The Poetic Turn
- What does that mean?
I do not believe in the 'end of history'.
I do not believe in the 'end of written language'.
Nevertheless, it is worthwhile to think about these predictions.
- The primacy of instrumental, purely cognitive, discoursive language-use is indeed fading, and for good reasons. Language, this kind of language is -literally - exhausted. It is based on the ideology of information= equating language with information. Cognitive information. (Whatever that may be: some people claim to know)
Why is this language exhausted?
It is based on the patriarchal dream of knowledge, power and control over inexhaustible resources.
How can this be achieved: by abstraction.
First of all: abstracting from the physical presence of the body: because the body reminds us continuously and most poignantly of the limits of our control. I have to pee now, but I don't want to. I must. I get tired and hungry. And I - my body - will die. And most likely I don't want to, when death comes.
This kind of language is based on a dream of power: it is most suitable for argumentation, verbal violence to the mind of others: I am right, I will prove it: you have to follow me.
Somehow the telling of stories is somewhat related to that too. I do not believe in the end of the story, not even the socalled Great Narratives. We will always tell stories. Chat, gossip, tell jokes. We will tell the same stories over and over again. We tell the stories of a day, an event, a travel, a life. Things we live through just tend to turn almost inevitably into a story. Things seem to make no sense until they fold up and arrange themselves in the shape of a story. But there is a relation to the violence inherent in language: the narrative mode is based on a primitive obsession with coherence. You open a detective or other kind of suspense novel and you are hooked: hours later you close the book, realizing that you hate it, you didn't want to know about any of these characters and lives, but you feel uncomfortable until you finished it. We are emotionally lured into that world, we need a regular closure of all unfinished business, it is as if our hormones need that; if we break it off, it's as if there are poisonous substances left in our body.
- But isn't that quite pleasant, this kind of "violence"? Aren't we longing ceaselessly for that distraction? And isn't there an elegance in force-ful, skillful argumentation, which not only pleases esthetically but also allows to devellop our toys and tools: our technology?
-Of course I have nothing against that kind of violence, neither the violence of sharp argumentation nor the power of suspense. But it's a pleasure and a power we are growing tired of after cultivating it excessively. It is giving us a lot but leaves us rather unsatisfied. It is part of the great fictional devices of "objectivity", a world out there, which seems to exist "objectively", independently, making its creators forget that they are creating it.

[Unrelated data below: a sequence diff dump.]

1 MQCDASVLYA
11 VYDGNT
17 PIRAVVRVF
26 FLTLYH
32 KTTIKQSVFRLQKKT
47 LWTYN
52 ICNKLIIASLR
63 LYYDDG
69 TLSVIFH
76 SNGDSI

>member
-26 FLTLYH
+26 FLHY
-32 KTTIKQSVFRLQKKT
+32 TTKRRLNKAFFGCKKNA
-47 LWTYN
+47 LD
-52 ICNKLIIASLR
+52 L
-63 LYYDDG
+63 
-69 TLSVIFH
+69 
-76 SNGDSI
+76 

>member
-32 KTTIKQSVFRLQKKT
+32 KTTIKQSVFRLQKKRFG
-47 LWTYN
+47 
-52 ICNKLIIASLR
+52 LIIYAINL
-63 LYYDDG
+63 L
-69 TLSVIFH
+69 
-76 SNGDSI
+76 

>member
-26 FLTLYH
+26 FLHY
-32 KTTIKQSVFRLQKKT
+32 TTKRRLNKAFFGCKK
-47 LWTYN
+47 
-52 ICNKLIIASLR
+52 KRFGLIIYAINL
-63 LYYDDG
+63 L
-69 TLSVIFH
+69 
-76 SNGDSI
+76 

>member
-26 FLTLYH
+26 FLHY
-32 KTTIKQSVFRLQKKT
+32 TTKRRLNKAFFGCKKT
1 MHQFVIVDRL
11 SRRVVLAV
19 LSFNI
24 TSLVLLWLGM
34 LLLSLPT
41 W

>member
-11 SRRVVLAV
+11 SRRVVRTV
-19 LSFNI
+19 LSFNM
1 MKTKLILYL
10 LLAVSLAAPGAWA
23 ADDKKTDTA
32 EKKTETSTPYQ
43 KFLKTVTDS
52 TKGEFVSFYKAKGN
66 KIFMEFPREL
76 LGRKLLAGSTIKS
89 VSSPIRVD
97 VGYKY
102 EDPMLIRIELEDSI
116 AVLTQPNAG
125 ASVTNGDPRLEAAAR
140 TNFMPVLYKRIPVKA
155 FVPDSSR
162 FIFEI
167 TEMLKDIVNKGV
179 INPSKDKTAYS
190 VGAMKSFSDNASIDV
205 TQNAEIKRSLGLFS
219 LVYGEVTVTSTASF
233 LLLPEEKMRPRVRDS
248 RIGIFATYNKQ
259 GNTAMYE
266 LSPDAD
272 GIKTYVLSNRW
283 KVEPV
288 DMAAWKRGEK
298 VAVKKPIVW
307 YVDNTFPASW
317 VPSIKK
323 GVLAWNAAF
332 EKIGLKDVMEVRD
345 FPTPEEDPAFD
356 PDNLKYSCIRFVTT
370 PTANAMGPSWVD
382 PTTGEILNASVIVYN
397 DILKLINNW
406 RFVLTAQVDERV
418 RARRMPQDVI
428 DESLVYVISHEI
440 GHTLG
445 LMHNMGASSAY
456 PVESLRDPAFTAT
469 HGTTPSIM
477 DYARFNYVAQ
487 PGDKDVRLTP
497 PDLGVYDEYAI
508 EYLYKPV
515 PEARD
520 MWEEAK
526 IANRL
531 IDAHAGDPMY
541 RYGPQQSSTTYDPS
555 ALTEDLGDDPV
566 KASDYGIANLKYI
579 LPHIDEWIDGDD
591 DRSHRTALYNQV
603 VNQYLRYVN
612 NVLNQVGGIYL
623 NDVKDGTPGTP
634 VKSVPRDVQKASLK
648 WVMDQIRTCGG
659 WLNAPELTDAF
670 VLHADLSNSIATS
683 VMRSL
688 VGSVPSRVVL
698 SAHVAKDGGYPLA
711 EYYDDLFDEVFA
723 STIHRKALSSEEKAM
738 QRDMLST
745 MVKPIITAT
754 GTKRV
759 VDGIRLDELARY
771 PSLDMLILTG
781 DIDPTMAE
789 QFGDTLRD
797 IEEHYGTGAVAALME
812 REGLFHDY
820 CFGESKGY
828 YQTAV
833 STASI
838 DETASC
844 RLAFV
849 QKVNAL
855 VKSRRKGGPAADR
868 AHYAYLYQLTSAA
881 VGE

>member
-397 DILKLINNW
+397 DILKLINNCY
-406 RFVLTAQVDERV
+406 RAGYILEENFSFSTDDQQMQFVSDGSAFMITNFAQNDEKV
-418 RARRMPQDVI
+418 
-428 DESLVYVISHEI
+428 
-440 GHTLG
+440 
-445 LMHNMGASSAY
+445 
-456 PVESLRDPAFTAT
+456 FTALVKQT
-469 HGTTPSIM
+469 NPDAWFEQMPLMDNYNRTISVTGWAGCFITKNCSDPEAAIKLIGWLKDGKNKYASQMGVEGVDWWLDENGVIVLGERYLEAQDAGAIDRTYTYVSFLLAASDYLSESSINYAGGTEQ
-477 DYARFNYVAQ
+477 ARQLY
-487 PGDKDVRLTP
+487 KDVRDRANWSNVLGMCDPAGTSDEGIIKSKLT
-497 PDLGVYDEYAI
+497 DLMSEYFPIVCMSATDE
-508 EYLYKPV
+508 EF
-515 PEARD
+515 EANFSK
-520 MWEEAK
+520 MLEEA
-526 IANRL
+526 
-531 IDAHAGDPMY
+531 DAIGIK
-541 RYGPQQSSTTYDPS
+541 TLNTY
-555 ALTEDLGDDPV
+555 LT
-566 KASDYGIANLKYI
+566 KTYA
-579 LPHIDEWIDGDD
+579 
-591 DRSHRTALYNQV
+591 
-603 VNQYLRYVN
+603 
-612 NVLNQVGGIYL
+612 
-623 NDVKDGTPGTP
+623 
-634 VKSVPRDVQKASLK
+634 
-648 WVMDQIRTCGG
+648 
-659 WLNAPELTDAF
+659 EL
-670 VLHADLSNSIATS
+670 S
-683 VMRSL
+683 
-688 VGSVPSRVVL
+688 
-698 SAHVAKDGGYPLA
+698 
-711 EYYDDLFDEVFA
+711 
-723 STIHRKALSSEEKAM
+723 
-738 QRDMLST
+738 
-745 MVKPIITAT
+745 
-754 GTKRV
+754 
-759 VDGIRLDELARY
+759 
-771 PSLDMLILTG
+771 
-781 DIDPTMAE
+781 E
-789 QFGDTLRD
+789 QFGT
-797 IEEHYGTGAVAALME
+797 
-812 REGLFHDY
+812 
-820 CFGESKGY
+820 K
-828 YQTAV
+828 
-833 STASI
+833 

All of this is done with a language which is forgetting about it self, to a body which wants to forget about itself. All of this is primarily a power of distraction. It seems, in retrospect, almost necessary that it led to a technology which puts a helmet (note the military connotation) on your head and transports you into a fiction world. The electronic revolution and in particular, virtual reality devices, are not an alternative for this kind of text but rather its radicalization.
Paradoxically, this language is purposefully directed towards a hearer or a reader, it wants to convince or make-believe, but at the same time, on the practical, political-ecological level, it forgets about the listening or reading proces. In the present publish-or-perish policy for instance, in the academic world, nobody is calculating how much reading time it would really take to read all those things which claim to be relevant for our field. Everybody knows that nobody can read all that anymore. Reading somehow does not count, only selling things to readers. Since this is - in the long run - a crude miscalculation, this system cannot survive very long, it will perhaps create a kind of continuous black friday sneaking up at us, or eventually crumble through inflation, dying from its own success.
All things seem to die of their own success, don't they.
- So what about poetic language then.
One thing is quite certain: it has not been too successful yet, in our culture. Except perhaps in advertisement, but there it is already going down by inflation too, again: by its own success.
- Then, how will we, how shall we write. How should we read?
We? I don't know. I only know for myself. But I am willing to make conjectures from that.
I write "poetically" (not, or not necessarily "poetry", of course), when I am in my body while I am writing. And I go with my thoughts, my experiences, my images, my sensations. I match the sensation inherent in the words with sensations which are still looking for a word. Or I just go with the words as they want to go by themselves. I have to be quite alert though, to recognize the exact spot where spontaneity turns into chatter, bullshit, fabricated self-deception. Every artist, every writer knows that we can make this distinction, even though we often realize it only much later.